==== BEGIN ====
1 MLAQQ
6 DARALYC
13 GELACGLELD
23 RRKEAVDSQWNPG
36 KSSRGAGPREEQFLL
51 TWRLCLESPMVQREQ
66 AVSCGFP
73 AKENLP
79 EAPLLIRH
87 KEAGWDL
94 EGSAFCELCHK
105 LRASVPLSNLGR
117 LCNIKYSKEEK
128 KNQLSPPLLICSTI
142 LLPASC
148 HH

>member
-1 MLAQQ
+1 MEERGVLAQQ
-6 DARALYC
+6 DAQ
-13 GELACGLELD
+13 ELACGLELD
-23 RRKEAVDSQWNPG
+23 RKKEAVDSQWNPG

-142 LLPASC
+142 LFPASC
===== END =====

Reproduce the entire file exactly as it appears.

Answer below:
1 MLAQQ
6 DARALYC
13 GELACGLELD
23 RRKEAVDSQWNPG
36 KSSRGAGPREEQFLL
51 TWRLCLESPMVQREQ
66 AVSCGFP
73 AKENLP
79 EAPLLIRH
87 KEAGWDL
94 EGSAFCELCHK
105 LRASVPLSNLGR
117 LCNIKYSKEEK
128 KNQLSPPLLICSTI
142 LLPASC
148 HH

>member
-1 MLAQQ
+1 MEERGVLAQQ
-6 DARALYC
+6 DAQ
-13 GELACGLELD
+13 ELACGLELD
-23 RRKEAVDSQWNPG
+23 RKKEAVDSQWNPG

-142 LLPASC
+142 LFPASC